More Letters from fans and detractors alike.
If you haven’t had a chance yet, please check out the interview Wired conducted with me a few years back.
If you have some time on your hands, maybe too much time on your hands, go to the comments section and read the 300 plus postings that can be found there, the writers of which seem to be offended by the very idea of Hot Stampers. They also decry the obvious shortcomings of analog vinyl itself, as well as the ridiculously expensive equipment some “credulous, misguided audiophiles,” their terms, use to play vinyl records, as if you didn’t know already!
Here is one that I found to be especially interesting, from a psychological perspective if not from an audio one:
Bad, mismatched system setup. Customer base probably has the same. Also evaluation process is questionable. Uses a mediocre solid state amp and looks for “tubey magic” because of some misplaced concept of “accuracy” as I discussed before. [Man, this guy has got our number all right, ouch!]
Yes, there is a lot of bad stuff out there, and it does give the stereo industry as a whole a bad name. I have heard some pretty crappy, expensive setups in my day.
I was listening to Phoebe Snow’s “Second Childhood” on my best system last night. Boy, I love my new turntable!
The only problem I have with my evaluations is that I never heard his records. My comments are probably correct, but it would be interesting to audition a few of his “golden” albums just to confirm he hasn’t really found anything. The reason I am confident that he probably does not have anything is because virtually every repressing I’ve heard is better than the original. Claiming otherwise hurts his credibility.
There is one sentence in the paragraphs above that should raise a giant red flag and help you to appreciate how reliable John’s analysis of our stereo and methods might turn out to be. If you didn’t catch it the first time through, give it another shot. Okay, here goes:
The reason I am confident that he probably does not have anything is because virtually every repressing I’ve heard is better than the original.
That’s so strange! Virtually every repressing I’ve heard is worse than the original.
If I may paraphrase our writer: the reason I am confident that he probably does not know anything about records or audio is that he thinks repressings are always better than vintage pressings. We’ve critically auditioned tens of thousands of records, including many hundreds of repressings, admittedly on our “bad, mismatched system setup,” and I guess we must have gotten it all wrong over the 34 years we’ve been in the audiophile record business. The shame of it all!
Obviously, John knows he does not need to try one of our Hot Stampers. You can see him talking himself into the wisdom of doing nothing with every succeeding paragraph.
It’s easy for him to be right by simply pretending to know something he cannot possibly know.
(Knowledge that is not backed up by empirical findings  comes in for a lot of criticism here at Better Records, and for good reason. Guessing, speculating and assuming are poor approaches to separating the good pressings from the bad ones.)
And if he did ever order one, and had at least a halfway decent stereo to play it on, it would turn his world upside down so fast it would make his head hurt, and the possibility of that happening would be very, very upsetting. It makes no sense for John to risk such an outcome.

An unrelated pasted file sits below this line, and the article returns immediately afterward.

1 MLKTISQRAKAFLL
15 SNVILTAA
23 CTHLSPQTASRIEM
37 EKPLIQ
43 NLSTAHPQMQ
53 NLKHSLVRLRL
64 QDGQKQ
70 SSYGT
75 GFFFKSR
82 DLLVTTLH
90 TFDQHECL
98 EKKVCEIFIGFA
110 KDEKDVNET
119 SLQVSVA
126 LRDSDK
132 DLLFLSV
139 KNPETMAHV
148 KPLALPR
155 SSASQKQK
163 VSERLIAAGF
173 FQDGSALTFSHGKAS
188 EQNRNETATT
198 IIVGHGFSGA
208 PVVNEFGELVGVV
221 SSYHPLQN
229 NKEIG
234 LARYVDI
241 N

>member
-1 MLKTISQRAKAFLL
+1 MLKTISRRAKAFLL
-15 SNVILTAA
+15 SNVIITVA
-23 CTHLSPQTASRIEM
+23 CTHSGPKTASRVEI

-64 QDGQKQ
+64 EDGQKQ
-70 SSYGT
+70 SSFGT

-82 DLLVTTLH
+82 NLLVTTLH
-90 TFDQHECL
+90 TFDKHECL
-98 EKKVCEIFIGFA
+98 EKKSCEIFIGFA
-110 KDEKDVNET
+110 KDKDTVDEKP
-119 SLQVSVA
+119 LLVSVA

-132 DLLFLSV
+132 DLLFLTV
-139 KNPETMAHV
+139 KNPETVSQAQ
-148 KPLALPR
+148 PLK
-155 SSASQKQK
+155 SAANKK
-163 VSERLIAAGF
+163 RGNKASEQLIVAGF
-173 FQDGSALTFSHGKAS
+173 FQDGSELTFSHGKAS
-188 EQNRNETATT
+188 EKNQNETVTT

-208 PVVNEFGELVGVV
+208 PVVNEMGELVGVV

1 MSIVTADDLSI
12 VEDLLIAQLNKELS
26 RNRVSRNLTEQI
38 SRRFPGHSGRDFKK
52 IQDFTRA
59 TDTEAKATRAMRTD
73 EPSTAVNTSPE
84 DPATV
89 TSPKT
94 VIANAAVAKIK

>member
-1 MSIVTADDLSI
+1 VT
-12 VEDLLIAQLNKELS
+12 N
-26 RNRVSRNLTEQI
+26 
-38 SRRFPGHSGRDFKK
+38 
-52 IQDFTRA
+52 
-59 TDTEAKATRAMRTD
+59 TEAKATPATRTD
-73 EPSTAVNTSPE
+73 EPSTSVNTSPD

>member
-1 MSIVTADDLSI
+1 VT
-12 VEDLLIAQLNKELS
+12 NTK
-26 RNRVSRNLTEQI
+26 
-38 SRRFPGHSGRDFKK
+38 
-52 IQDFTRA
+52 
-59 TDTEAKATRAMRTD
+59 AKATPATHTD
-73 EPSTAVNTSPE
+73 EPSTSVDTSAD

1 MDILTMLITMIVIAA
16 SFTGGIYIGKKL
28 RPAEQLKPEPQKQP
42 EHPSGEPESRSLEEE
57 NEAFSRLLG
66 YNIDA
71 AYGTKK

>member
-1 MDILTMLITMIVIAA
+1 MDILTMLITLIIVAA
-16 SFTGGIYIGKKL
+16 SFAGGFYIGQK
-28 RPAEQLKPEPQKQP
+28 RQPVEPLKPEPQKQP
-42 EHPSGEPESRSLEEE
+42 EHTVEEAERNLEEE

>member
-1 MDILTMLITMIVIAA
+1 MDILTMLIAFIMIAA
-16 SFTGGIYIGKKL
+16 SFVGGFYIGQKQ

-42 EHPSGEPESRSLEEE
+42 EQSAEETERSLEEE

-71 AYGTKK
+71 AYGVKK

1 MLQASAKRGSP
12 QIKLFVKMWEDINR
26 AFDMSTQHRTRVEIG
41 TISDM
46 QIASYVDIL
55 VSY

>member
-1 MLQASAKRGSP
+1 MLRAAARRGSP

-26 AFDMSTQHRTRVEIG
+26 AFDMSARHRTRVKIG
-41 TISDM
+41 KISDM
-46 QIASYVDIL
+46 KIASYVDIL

Even if our records were as cheap as the ones he is buying, even the superior sound would not justify the psychological damage that would result. He would basically have to start his collection over again, as this good customer did. A few hundred others just like him have done the same, and they’re the ones that will be keeping us in business for years to come. To paraphrase another famous saying, “They’ve heard the future, and it works!
Better for John to follow the path he is on. It’s working for him. Why would he want to rock his own boat?
We wrote about that issue on this very blog. Here is an excerpt:
Our Hot Stampers will of course still sound quite a bit better on even a run-of-the-mill audiophile system than any Heavy Vinyl pressing you care to name, but if you’re happy with a $30 reissue, what’s your incentive to spend five or ten or twenty times that amount, based on nothing more than my say-so? Even with a 100% Money Back Guarantee, why rock your own boat?
On the site we take great pains to make it clear that there are many ways that an audiophile—even a novice—can prove to himself that what we say about pressing variations is true, using records he already owns. You don’t have to spend a dime to discover the reality underlying the concept of Hot Stampers.
But perhaps you may have noticed, as I have, that most audio skeptics do not go out of their way to prove themselves wrong. And a little something psychologists and cognitive scientists call Confirmation Bias practically guarantees that you can’t hear something you don’t want to hear.
Which is all well and good. At Better Records we don’t let that slow us down. Instead we happily go about our business Turning Skeptics Into Believers, taking a few moments out to debunk the hell out of practically any Heavy Vinyl LP we run into, for sport if for no other reason.
They’re usually so bad it’s actually fun to hear how screwy they sound when played back correctly.
But don’t tell John that.
 Pretense of Knowledge
- New to the Blog? Start Here
- Skeptical Thinking Is Critical to Achieving Better Sound
- What You Can Learn from Experimenting with Records
- How to Get the Most Out of Your Records – A Step by Step Guide